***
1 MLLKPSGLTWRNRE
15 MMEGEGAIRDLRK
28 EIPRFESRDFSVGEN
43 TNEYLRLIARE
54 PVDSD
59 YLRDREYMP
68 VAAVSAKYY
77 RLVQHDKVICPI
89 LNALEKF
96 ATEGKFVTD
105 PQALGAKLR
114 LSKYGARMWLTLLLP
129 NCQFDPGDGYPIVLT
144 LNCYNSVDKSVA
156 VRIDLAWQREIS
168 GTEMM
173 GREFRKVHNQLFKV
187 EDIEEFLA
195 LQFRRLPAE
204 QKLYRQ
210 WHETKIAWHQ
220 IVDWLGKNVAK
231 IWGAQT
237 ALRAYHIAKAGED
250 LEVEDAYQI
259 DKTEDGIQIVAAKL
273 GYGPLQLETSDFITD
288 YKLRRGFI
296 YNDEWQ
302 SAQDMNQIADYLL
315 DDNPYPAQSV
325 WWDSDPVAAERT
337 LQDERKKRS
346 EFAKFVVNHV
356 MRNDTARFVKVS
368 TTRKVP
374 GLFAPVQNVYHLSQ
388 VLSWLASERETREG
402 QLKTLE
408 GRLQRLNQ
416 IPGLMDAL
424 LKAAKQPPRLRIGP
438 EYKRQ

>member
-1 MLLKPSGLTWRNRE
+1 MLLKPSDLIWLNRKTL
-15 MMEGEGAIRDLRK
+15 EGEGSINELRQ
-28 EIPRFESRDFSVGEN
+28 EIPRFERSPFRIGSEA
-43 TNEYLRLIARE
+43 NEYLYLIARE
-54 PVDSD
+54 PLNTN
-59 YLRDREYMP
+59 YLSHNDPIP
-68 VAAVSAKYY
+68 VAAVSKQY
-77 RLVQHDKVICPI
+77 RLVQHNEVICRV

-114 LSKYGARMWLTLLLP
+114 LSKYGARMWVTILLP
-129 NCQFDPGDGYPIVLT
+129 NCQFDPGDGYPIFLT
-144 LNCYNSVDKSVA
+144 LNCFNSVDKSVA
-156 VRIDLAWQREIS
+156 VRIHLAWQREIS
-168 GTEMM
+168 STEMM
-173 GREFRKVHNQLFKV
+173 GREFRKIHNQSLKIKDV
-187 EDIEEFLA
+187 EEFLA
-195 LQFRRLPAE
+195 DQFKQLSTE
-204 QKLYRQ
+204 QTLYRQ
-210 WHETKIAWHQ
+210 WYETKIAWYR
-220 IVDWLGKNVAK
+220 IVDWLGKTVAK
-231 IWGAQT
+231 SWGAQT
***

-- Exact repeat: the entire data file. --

1 MLLKPSGLTWRNRE
15 MMEGEGAIRDLRK
28 EIPRFESRDFSVGEN
43 TNEYLRLIARE
54 PVDSD
59 YLRDREYMP
68 VAAVSAKYY
77 RLVQHDKVICPI
89 LNALEKF
96 ATEGKFVTD
105 PQALGAKLR
114 LSKYGARMWLTLLLP
129 NCQFDPGDGYPIVLT
144 LNCYNSVDKSVA
156 VRIDLAWQREIS
168 GTEMM
173 GREFRKVHNQLFKV
187 EDIEEFLA
195 LQFRRLPAE
204 QKLYRQ
210 WHETKIAWHQ
220 IVDWLGKNVAK
231 IWGAQT
237 ALRAYHIAKAGED
250 LEVEDAYQI
259 DKTEDGIQIVAAKL
273 GYGPLQLETSDFITD
288 YKLRRGFI
296 YNDEWQ
302 SAQDMNQIADYLL
315 DDNPYPAQSV
325 WWDSDPVAAERT
337 LQDERKKRS
346 EFAKFVVNHV
356 MRNDTARFVKVS
368 TTRKVP
374 GLFAPVQNVYHLSQ
388 VLSWLASERETREG
402 QLKTLE
408 GRLQRLNQ
416 IPGLMDAL
424 LKAAKQPPRLRIGP
438 EYKRQ

>member
-1 MLLKPSGLTWRNRE
+1 MLLKPSDLIWLNRKTL
-15 MMEGEGAIRDLRK
+15 EGEGSINELRQ
-28 EIPRFESRDFSVGEN
+28 EIPRFERSPFRIGSEA
-43 TNEYLRLIARE
+43 NEYLYLIARE
-54 PVDSD
+54 PLNTN
-59 YLRDREYMP
+59 YLSHNDPIP
-68 VAAVSAKYY
+68 VAAVSKQY
-77 RLVQHDKVICPI
+77 RLVQHNEVICRV

-114 LSKYGARMWLTLLLP
+114 LSKYGARMWVTILLP
-129 NCQFDPGDGYPIVLT
+129 NCQFDPGDGYPIFLT
-144 LNCYNSVDKSVA
+144 LNCFNSVDKSVA
-156 VRIDLAWQREIS
+156 VRIHLAWQREIS
-168 GTEMM
+168 STEMM
-173 GREFRKVHNQLFKV
+173 GREFRKIHNQSLKIKDV
-187 EDIEEFLA
+187 EEFLA
-195 LQFRRLPAE
+195 DQFKQLSTE
-204 QKLYRQ
+204 QTLYRQ
-210 WHETKIAWHQ
+210 WYETKIAWYR
-220 IVDWLGKNVAK
+220 IVDWLGKTVAK
-231 IWGAQT
+231 SWGAQT